of which has, however, been doubted. 

(1) The Black Book, Mashafu'r-Rds y attributed 
to al-Hasan al-Basri in 1342, is a self -contradictory 
jumble, containing a cosmogony attributing the 
Creation to the Angel Fakhru'ddin, who apparently 
had some of the powers of God (Khuda). It states 
also that Sheikh 'Adi came from Syria to Lalishi, 
the country round his shrine, and has a long list 
of forbidden articles (tabus) arising out of the 
general Yezidi beliefs. 

(2) The Book of Enlightenment and Revela- 
tion is attributed to Sheikh Fakhru'ddin, Secretary 
to Sheikh 'Adi in 1162, and is composed in honour 
of Melak Ta'us, connecting him with the Sun, the 
Moon and the Seven Angels or gods. This looks 
as if it had a Sabaean (of Harran) origin, but 


if, as already noticed, this Fakhru'ddin is to be 
held to be the hero now worshipped at the chief 
Yezidi shrine as Kamush and representative of 
Fakhru'ddin of Kai in Tabaristan (1150-1220) there 
is no anachronism. He may, however, be a reminis- 
cence of Fakhru'ddin (1572-1635), the celebrated 
leader (Emir) of the Druses, a Ghaliya who 
believed in metempsychosis (tanasukk). If this 
be correct, it may be remarked that the belief of 
the Druses is a mixture of Islam and Syrian (or 
Nestorian) (Christianity. 

(3) The Poem of Sheikh 'Adi is a rhapsody in 
his own praise. It expressly states that he is the 
representative of the Deity to the Yezidis. He 
calls himself 'Adi ibn Musafir as-Shami (the 


Journal of the Royal Geographical Society. 1839. Vol. 


^Nineveh and its Remains. 1849. Vol. I. A. H. LAYARD. 
*Nestorians and their Rituals. 1852. Vol. I. G. P. 


* Nineveh and Babylon. 1853. A. H. LAYARD. 
Anthropos. 1911. Vol. VI. A. MARIE. 
The Golden Bough. 1911. Vol. IV. J. G. FRAZER. 
Journal of the Royal Anthropological Institute. 1911. 


t To Mesopotamia and Kurdistan in Disguise. 1912. 
~ E. B. SOANE. 
The Cradle of Mankind. 1914. W. A. and E. T. A. 

Journal of the Royal Asiatic Society. 1916. Vol. II. 


Bulletin of the School of Oriental Studies. 1917. Vol. II. 
Part II. " Account of Religion of Yezidi Kurds." 

Anthropos. 1918. Pp. 558-574. A. DIRR. 
Devil Worship. 1919. I. JOSEPH. 
Journal of the Royal Asiatic Society. 1921. A. MINGANA.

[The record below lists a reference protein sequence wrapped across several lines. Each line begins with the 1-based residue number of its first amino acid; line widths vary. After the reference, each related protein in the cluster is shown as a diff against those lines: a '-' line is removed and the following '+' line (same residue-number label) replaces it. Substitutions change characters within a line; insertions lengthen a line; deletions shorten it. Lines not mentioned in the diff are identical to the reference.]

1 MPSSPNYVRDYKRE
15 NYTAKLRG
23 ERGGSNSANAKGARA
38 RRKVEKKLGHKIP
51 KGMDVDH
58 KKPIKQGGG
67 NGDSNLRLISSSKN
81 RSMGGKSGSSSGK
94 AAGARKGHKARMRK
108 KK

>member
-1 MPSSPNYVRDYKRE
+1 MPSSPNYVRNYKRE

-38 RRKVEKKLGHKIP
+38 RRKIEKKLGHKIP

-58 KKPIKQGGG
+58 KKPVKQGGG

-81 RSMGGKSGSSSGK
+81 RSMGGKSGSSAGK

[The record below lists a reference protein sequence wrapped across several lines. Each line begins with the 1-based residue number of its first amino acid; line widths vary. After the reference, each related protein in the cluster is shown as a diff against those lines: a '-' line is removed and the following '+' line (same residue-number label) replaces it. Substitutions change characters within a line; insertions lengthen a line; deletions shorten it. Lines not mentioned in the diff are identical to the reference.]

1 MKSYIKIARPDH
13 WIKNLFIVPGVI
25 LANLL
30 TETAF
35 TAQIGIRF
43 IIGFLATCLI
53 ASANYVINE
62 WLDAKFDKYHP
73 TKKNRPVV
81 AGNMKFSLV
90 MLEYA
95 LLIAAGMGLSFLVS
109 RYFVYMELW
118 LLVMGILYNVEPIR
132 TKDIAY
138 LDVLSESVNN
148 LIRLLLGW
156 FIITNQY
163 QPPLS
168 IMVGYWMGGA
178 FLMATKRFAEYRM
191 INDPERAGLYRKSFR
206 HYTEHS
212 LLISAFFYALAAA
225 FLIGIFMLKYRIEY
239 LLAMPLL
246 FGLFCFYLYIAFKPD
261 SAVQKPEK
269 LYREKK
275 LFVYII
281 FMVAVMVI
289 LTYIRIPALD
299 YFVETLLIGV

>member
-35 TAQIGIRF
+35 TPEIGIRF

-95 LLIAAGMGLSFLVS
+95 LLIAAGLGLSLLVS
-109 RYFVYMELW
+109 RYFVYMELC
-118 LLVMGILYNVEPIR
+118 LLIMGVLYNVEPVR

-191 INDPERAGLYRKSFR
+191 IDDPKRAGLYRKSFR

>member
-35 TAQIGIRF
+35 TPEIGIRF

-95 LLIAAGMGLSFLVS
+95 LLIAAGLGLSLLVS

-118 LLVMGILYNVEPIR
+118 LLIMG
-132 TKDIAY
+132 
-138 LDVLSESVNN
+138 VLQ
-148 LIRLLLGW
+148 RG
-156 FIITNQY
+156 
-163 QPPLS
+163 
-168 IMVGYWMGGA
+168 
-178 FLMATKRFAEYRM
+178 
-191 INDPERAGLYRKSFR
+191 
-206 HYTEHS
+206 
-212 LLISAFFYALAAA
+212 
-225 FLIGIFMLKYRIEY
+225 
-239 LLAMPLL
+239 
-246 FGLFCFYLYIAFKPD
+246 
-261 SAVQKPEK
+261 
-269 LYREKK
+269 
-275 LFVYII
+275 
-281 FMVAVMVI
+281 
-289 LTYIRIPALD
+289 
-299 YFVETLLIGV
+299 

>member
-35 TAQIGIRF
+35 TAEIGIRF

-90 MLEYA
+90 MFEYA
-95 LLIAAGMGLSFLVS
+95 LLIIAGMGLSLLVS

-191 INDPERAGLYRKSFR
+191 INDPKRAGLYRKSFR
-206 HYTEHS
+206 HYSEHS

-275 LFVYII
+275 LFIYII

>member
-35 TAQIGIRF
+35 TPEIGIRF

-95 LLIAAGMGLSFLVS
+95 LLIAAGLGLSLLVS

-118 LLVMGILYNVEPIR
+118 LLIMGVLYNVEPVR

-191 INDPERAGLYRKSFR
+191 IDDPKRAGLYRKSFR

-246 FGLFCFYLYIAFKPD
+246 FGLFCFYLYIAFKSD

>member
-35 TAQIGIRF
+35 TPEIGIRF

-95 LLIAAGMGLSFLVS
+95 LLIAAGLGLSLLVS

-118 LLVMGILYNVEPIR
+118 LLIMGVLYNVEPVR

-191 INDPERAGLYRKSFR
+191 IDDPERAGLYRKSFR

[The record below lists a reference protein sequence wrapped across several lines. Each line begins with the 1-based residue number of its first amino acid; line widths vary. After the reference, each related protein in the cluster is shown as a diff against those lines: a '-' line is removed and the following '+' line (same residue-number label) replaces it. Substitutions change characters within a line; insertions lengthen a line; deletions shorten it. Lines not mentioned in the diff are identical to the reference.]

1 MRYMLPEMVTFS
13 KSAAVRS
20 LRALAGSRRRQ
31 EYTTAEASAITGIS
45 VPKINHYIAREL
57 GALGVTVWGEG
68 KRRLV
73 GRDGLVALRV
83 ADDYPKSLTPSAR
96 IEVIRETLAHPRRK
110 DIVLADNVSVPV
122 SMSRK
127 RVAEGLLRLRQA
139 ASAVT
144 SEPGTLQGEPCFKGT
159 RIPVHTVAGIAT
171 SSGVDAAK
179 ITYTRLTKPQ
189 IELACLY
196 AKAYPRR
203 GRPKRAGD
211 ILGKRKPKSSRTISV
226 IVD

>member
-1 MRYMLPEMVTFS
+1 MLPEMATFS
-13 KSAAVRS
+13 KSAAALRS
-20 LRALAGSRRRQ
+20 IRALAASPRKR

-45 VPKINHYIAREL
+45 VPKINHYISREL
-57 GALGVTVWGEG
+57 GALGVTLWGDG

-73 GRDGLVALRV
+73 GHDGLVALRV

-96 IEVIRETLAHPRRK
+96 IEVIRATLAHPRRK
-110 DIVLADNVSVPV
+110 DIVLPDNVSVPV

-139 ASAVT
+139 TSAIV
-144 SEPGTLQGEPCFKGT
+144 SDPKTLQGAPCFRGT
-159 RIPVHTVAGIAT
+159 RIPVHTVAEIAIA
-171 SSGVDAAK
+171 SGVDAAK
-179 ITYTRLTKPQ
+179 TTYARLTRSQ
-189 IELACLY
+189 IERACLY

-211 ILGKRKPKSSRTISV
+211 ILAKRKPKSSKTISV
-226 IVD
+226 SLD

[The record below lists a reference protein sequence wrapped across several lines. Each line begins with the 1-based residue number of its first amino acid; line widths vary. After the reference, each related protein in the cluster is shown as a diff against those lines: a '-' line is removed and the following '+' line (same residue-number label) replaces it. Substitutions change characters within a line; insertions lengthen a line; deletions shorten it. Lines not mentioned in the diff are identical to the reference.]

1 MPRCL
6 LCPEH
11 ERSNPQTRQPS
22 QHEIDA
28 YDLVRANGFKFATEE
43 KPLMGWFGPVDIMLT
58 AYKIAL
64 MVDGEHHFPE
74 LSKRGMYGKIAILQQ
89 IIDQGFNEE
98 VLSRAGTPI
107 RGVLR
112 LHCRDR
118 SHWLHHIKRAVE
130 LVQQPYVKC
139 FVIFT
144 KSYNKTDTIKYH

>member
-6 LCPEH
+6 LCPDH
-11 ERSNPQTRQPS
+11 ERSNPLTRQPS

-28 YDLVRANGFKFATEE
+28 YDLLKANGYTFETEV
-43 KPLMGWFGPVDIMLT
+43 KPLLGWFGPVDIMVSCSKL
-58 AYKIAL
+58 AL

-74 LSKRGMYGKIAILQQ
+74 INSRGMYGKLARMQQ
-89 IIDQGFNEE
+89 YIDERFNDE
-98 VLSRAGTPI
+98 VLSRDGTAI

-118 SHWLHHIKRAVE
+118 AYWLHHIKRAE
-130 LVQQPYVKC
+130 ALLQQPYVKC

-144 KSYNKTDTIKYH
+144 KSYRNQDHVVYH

Secret Sects of Syria and the Lebanon. 1922. B. H. 

Bulletin of the School of Oriental Studies. 1922. Vol. II. 
Part II. " The Religion of the Kurds." G. R. 



Zoroaster, the Great Teacher. 1923. B. H. SPRINGETT. 
By Tigris and Euphrates. 1923. E. S. STEVENS. 
Amurath to Amurath. 1924. G. L. BELL. 
The Heart of the Middle East. 1925. R. COKE. 
Mosul and its Minorities. 1925. H. C. LUKE. 
Thro' the Gates of Memory: From the Bosphorus to 
Baghdad. 1925. B. CUNLIFFE-OWEN. 



ABADIYA (sect), 73, 206 

Abdu'1-Ahad Effendi, 116 

Abdu'l-Kadir, Sheikh, 106 

Abrik Shautha, 80, 184 

Abubakr, Sheikh, 102, 198 

Aclarbaijan, 37 

'Adi ibn Musafir, Sheikh, passim 

Ahmadia (sect), 187 

Ahriman (spirit), 38, 74, 203 

Ahura Mazda (spirit), 38 

Ain Sifni (place), 56, 117, 133 

Al-'Adawiya (sect), 179 

Al-Daghi (tribe), 68 

Al-Dakhi (tribe), 68 

Aleppo, 41, 66, 107, 138 

Al-Hawarij (sect), 35 

'All Beg (chief), 89 

'AH Beg (Mir), 92 

'AH (Caliph), 28 

'Ali, Sheikh, 146 

'Aliyu'llahi (sect), 164 

Al-jahilin (tribe), 31, 194 

Al-Qaus (place), 68, in, 113 

Altaian-Shamanism, 72 

Amera (tribe), 69 

Amu'ad (tribe), 67 

Angra Mainyu (spirit), 38 

Ardeshir, 190 

Arghun, King, 108 

As-Sahrastani, Muhammadj 35, 73, 208 

Assyrians, 45, 114 

Avriva (place), 119 

Azarika (sect), 35 



Zoroaster, the Great Teacher. 1923. B. H. SPRINGETT. 
By Tigris and Euphrates. 1923. E. S. STEVENS. 
Amurath to Amurath. 1924. G. L. BELL. 
The Heart of the Middle East. 1925. R. COKE. 
Mosul and its Minorities. 1925. H. C. LUKE. 
Thro' the Gates of Memory: From the Bosphorus to 
Baghdad. 1925. B. CUNLIFFE-OWEN. 



ABADIYA (sect), 73, 206 

Abdu'1-Ahad Effendi, 116 

Abdu'l-Kadir, Sheikh, 106 

Abrik Shautha, 80, 184 

Abubakr, Sheikh, 102, 198